Black Laurel Poisoning Average Cost

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Average Cost

$3,500

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What is Black Laurel Poisoning?

Black Laurel contains a poison called grayanotoxins, which disrupt the cat’s sodium channels. These affect the cardiac muscle and the cat’s skeletal system. Black Laurel is potentially deadly to cats, even if they eat only a few leaves. The cat’s cardiovascular system goes into collapse, then the cat can go into a coma. If the cat isn’t taken to the vet as soon as it shows signs of poisoning, toxicity may be fatal.

If you get your cat to the vet immediately so that treatment can begin as soon as possible, the cat’s prognosis is fair.

Cats are naturally very careful about what they sniff, touch, nibble or eat, but their curiosity still makes them vulnerable to poisoning from common plants, house plants, and flowers, such as the black laurel.

Symptoms of Black Laurel Poisoning in Cats

After your cat has eaten from a black laurel plant, it will begin to show several signs of poisoning:

  • Diarrhea
  • Vomiting
  • Abdominal pain
  • Excessive salivation
  • Weakness
  • Abnormal heart rate
  • Low blood pressure
  • Depression
  • Tremors
  • Transient blindness
  • Seizures
  • Coma
  • Death

Causes of Black Laurel Poisoning in Cats

Eating just a few leaves of black laurel can make your cat seriously ill. Black laurel, which is also called sierra laurel, dog laurel, dog hobble or fetter bush, poses a high level of risk for dogs, horses, and cats.

Your cat may love to go outside, roam around, sniff the breeze and nibble on some tempting foliage. Cats are also fastidious about their cleanliness, which puts them at risk if they brush up against a plant that is poisonous to them. While it may seem harmless for the leaves of a plant to brush against their body, they will soon lick their fur and ingest that poison. As you choose plants for your home or garden, choose carefully for the sake of your cat.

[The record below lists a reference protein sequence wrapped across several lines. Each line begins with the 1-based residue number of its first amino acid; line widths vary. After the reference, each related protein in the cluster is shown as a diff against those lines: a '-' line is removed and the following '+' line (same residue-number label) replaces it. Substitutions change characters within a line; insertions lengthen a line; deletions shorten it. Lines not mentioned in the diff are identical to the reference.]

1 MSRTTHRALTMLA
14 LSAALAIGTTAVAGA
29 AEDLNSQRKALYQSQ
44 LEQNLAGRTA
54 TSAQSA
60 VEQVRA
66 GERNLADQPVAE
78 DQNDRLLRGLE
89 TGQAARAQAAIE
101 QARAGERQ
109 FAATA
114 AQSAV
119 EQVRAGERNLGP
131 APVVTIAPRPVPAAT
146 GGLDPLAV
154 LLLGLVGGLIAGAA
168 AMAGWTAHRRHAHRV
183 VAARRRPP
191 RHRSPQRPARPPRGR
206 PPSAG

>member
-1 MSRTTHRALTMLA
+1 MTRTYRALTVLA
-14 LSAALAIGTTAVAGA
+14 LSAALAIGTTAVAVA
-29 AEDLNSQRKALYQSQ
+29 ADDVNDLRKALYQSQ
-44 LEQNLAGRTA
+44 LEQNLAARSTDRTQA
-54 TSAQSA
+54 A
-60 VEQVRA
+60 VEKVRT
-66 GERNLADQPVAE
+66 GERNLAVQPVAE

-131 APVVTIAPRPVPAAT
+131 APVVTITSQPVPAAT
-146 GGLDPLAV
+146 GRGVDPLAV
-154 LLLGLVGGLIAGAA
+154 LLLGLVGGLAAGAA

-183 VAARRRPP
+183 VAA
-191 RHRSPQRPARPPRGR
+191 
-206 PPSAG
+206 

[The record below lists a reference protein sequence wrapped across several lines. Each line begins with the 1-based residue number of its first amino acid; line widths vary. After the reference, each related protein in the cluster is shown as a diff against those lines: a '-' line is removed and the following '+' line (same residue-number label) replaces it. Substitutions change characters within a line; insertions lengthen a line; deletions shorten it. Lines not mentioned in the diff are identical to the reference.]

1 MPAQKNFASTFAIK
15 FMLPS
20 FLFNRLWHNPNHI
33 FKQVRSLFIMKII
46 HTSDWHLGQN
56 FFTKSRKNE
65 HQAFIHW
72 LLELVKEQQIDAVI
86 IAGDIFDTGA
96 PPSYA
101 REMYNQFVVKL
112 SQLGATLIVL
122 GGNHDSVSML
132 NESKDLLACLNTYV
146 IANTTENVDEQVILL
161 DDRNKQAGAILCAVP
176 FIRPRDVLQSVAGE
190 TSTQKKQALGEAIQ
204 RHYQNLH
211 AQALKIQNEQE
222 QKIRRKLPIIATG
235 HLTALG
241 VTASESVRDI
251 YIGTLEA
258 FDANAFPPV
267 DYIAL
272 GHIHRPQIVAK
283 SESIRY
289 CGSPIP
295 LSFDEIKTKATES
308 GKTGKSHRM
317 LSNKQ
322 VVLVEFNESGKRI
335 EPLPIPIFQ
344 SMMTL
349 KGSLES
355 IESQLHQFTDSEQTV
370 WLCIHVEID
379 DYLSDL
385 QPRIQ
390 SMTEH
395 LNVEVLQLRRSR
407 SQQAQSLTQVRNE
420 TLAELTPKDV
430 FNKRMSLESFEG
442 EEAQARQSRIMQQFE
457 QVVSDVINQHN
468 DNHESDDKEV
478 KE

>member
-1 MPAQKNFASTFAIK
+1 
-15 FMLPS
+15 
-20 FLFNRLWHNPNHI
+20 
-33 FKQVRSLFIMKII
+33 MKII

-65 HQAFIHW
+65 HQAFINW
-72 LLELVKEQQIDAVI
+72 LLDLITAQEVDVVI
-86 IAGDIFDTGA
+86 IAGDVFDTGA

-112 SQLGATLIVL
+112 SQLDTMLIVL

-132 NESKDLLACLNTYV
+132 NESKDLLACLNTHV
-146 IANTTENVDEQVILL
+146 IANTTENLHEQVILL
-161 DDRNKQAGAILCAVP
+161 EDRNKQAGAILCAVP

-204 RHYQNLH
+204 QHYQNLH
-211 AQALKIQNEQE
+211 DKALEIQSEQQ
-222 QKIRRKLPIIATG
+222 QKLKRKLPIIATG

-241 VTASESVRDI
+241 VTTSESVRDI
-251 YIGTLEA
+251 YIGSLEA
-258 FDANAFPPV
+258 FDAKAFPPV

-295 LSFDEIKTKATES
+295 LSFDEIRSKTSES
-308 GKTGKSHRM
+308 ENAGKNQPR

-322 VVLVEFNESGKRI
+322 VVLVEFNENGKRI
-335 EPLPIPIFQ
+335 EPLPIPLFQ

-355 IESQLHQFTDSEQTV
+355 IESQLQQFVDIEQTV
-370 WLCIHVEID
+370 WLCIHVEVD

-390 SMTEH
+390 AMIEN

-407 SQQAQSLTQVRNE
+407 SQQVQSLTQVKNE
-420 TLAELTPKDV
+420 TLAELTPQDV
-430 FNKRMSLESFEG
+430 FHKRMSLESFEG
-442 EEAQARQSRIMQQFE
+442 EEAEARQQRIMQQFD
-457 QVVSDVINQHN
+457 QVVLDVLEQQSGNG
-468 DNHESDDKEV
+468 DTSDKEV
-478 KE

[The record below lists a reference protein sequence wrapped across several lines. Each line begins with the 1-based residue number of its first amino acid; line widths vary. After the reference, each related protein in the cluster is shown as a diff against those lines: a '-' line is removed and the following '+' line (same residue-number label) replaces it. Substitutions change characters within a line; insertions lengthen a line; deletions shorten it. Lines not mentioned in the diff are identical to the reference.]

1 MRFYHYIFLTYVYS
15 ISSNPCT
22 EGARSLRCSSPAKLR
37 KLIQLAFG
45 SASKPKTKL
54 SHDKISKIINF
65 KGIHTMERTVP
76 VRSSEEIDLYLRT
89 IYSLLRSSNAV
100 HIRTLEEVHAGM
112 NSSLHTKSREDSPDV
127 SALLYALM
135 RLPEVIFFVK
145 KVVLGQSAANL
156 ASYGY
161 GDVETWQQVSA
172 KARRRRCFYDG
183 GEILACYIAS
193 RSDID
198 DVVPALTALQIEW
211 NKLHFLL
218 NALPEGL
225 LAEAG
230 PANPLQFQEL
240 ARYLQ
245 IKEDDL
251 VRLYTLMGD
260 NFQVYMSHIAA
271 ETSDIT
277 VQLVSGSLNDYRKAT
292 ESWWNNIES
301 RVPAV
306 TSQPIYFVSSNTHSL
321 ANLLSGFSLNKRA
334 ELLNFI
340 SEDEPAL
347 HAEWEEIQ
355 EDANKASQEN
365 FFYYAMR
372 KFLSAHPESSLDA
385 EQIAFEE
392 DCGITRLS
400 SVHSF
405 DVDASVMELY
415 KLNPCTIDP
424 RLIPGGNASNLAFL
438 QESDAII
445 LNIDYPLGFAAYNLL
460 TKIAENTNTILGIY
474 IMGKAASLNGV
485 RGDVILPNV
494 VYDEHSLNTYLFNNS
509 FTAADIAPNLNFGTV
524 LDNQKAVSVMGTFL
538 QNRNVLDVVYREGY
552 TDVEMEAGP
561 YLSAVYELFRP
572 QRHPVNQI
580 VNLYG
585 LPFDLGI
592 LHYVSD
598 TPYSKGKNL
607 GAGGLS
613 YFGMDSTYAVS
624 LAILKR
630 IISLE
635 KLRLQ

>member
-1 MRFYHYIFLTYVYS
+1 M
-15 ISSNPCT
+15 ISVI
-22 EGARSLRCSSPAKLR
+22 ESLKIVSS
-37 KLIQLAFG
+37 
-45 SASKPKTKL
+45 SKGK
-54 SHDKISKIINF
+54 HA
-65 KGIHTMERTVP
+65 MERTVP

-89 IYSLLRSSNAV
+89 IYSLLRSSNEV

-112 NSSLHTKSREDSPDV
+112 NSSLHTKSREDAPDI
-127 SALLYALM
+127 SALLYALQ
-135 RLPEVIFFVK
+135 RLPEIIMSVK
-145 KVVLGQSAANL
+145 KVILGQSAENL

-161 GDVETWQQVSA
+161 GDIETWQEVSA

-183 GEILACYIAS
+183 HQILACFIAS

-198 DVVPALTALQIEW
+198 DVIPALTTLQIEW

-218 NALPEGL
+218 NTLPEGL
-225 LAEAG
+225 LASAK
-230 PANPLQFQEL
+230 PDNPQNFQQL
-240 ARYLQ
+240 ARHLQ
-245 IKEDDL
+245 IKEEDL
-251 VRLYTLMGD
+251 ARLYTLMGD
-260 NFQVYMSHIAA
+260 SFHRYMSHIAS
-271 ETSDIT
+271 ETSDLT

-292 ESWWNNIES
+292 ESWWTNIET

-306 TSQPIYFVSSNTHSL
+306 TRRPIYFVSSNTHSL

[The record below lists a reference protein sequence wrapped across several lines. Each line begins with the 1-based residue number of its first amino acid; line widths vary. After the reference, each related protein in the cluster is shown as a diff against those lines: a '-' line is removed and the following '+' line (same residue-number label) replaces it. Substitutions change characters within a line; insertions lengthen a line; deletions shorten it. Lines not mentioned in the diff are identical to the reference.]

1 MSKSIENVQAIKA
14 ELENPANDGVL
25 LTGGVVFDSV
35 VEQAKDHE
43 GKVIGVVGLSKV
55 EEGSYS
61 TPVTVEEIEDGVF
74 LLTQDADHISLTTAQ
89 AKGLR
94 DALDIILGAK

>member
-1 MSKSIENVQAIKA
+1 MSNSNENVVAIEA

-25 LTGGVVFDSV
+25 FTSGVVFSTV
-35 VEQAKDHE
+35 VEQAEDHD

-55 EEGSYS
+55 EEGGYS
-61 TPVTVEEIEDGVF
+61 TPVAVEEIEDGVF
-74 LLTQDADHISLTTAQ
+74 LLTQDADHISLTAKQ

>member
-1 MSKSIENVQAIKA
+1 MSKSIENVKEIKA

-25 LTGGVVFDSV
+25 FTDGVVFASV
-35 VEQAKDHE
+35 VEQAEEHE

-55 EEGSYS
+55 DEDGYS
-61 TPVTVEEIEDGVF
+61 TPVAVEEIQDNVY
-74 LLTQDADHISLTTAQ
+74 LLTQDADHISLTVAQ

Factors that contribute to a cat’s risk of plant poisoning include:

  • Cats’ natural curiosity
  • Roaming outdoors
  • Nibbling on indoor and outdoor plants
  • Brushing against the leaves and flowers of poisonous plants
  • Not throwing plant clippings away after gardening. Sap, roots, and rhizomes can make your cat sick

Diagnosis of Black Laurel Poisoning in Cats

You’ll be able to tell fairly quickly when your cat has been poisoned. Even if you only suspect that it has ingested something harmful or potentially deadly, call your vet and take the cat in right away. Your vet will examine your cat and ask about its symptoms, which can include severe diarrhea, vomiting, stomach distress, difficulty breathing or skin irritation, which includes blistering, raw and red skin. Your cat’s mouth may also show signs of irritation.

Other symptoms your vet looks for may include not wanting to eat or drink, or showing signs of lethargy. A part of the cat’s exam includes a full physical. Your vet will take a blood sample to figure out what your cat ate. If you know what your cat nibbled on, bring a small sample in a plastic bag. If possible, bring some of the cat’s vomit or stool as well. This may help the vet determine more precisely what is making your cat sick. 

Treatment of Black Laurel Poisoning in Cats

If your vet knows that your cat ate even a little bit of black laurel, they may choose to induce vomiting and will likely administer fluid therapy, and possibly oxygen therapy. Medication may be prescribed to promote proper heart function. It’s vital that, as soon as you realize your cat has eaten a poisonous plant, you get it to the vet for evaluation and treatment.

Recovery of Black Laurel Poisoning in Cats

Prognosis after black laurel poisoning will depend on the amount of plant material a cat ingested and how soon it receives treatment. With only minor consumption and prompt care, a cat may make a quick and full recovery.

Before you bring your cat home from the veterinary office, go through your house and garden to remove poisonous plants. If this isn’t possible, and the cat likes to roam outdoors, create a safe outdoor environment with a cat run, fencing or even a spacious cat patio attached to your house.

Indulge your cat’s love of nibbling greenery by providing barley, wheat grass, oat grass and rye grass. Buy large containers (large enough for your cat to lie in) and plant one or more of these grass varieties. Once the grass is well-established, introduce your cat to this, allowing it to lounge on the “lawn” and nibble.